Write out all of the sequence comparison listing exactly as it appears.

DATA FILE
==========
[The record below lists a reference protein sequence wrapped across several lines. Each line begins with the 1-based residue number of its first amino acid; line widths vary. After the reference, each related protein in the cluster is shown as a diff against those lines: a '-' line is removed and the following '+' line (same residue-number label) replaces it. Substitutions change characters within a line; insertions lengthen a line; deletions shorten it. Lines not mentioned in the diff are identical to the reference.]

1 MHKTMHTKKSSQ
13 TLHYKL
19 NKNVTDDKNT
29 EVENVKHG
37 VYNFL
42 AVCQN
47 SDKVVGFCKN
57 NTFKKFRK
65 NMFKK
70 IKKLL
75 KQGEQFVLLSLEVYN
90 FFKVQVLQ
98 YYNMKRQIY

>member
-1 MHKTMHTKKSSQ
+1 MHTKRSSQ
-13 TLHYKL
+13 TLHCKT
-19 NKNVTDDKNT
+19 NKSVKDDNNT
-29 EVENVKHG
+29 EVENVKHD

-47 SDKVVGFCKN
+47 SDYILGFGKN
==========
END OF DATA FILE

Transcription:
[The record below lists a reference protein sequence wrapped across several lines. Each line begins with the 1-based residue number of its first amino acid; line widths vary. After the reference, each related protein in the cluster is shown as a diff against those lines: a '-' line is removed and the following '+' line (same residue-number label) replaces it. Substitutions change characters within a line; insertions lengthen a line; deletions shorten it. Lines not mentioned in the diff are identical to the reference.]

1 MHKTMHTKKSSQ
13 TLHYKL
19 NKNVTDDKNT
29 EVENVKHG
37 VYNFL
42 AVCQN
47 SDKVVGFCKN
57 NTFKKFRK
65 NMFKK
70 IKKLL
75 KQGEQFVLLSLEVYN
90 FFKVQVLQ
98 YYNMKRQIY

>member
-1 MHKTMHTKKSSQ
+1 MHTKRSSQ
-13 TLHYKL
+13 TLHCKT
-19 NKNVTDDKNT
+19 NKSVKDDNNT
-29 EVENVKHG
+29 EVENVKHD

-47 SDKVVGFCKN
+47 SDYILGFGKN